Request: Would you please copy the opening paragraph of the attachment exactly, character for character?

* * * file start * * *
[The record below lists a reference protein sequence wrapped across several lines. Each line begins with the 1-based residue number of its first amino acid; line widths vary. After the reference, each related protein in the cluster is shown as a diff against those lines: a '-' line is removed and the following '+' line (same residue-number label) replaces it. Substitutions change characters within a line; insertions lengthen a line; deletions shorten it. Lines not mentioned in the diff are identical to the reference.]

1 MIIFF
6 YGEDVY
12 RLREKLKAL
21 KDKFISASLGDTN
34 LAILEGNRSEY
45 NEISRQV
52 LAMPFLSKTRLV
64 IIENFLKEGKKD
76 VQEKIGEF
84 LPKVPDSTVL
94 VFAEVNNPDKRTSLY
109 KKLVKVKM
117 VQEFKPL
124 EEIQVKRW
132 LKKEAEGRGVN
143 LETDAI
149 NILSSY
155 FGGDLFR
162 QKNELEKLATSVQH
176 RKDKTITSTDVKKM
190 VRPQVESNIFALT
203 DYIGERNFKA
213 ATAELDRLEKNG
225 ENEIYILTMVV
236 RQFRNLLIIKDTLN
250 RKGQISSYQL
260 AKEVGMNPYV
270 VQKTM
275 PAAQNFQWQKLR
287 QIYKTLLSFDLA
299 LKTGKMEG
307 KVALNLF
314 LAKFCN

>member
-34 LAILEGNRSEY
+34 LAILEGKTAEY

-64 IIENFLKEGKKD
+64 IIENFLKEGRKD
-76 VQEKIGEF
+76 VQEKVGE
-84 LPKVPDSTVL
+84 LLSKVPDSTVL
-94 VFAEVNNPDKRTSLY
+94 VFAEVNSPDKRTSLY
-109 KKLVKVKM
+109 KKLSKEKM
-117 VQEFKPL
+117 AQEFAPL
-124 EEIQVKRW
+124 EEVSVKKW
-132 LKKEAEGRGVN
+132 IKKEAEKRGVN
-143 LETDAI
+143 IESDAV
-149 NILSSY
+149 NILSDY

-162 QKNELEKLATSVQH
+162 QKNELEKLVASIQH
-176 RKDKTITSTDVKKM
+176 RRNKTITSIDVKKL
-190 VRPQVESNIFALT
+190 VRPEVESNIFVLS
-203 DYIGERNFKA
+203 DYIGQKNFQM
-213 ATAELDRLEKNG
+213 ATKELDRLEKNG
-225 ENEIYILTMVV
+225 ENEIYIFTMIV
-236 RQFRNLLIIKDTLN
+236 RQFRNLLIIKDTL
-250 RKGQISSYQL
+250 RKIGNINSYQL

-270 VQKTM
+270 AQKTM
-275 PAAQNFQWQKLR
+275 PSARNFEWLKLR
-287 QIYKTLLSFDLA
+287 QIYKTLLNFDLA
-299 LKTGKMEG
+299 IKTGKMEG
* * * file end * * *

[The record below lists a reference protein sequence wrapped across several lines. Each line begins with the 1-based residue number of its first amino acid; line widths vary. After the reference, each related protein in the cluster is shown as a diff against those lines: a '-' line is removed and the following '+' line (same residue-number label) replaces it. Substitutions change characters within a line; insertions lengthen a line; deletions shorten it. Lines not mentioned in the diff are identical to the reference.]